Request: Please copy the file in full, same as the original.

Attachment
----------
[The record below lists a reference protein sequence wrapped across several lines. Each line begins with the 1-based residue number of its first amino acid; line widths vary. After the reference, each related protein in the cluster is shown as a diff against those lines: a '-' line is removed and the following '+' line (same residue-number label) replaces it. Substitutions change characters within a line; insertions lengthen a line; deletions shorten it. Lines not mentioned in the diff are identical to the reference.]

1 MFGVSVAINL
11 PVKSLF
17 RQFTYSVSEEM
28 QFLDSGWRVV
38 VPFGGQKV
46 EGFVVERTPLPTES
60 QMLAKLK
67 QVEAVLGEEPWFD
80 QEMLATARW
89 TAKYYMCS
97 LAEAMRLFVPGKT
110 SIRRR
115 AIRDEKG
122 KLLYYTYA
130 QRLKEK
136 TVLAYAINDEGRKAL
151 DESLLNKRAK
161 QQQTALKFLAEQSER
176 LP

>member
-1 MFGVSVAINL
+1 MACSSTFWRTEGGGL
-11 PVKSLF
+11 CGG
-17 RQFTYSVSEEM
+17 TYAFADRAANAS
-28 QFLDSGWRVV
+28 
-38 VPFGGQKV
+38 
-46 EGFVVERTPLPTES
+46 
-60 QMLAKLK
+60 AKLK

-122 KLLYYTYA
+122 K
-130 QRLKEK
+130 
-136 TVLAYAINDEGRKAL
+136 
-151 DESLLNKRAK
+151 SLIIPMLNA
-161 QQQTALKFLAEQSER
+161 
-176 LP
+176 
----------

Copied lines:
[The record below lists a reference protein sequence wrapped across several lines. Each line begins with the 1-based residue number of its first amino acid; line widths vary. After the reference, each related protein in the cluster is shown as a diff against those lines: a '-' line is removed and the following '+' line (same residue-number label) replaces it. Substitutions change characters within a line; insertions lengthen a line; deletions shorten it. Lines not mentioned in the diff are identical to the reference.]

1 MFGVSVAINL
11 PVKSLF
17 RQFTYSVSEEM
28 QFLDSGWRVV
38 VPFGGQKV
46 EGFVVERTPLPTES
60 QMLAKLK
67 QVEAVLGEEPWFD
80 QEMLATARW
89 TAKYYMCS
97 LAEAMRLFVPGKT
110 SIRRR
115 AIRDEKG
122 KLLYYTYA
130 QRLKEK
136 TVLAYAINDEGRKAL
151 DESLLNKRAK
161 QQQTALKFLAEQSER
176 LP

>member
-1 MFGVSVAINL
+1 MACSSTFWRTEGGGL
-11 PVKSLF
+11 CGG
-17 RQFTYSVSEEM
+17 TYAFADRAANAS
-28 QFLDSGWRVV
+28 
-38 VPFGGQKV
+38 
-46 EGFVVERTPLPTES
+46 
-60 QMLAKLK
+60 AKLK

-122 KLLYYTYA
+122 K
-130 QRLKEK
+130 
-136 TVLAYAINDEGRKAL
+136 
-151 DESLLNKRAK
+151 SLIIPMLNA
-161 QQQTALKFLAEQSER
+161 
-176 LP
+176 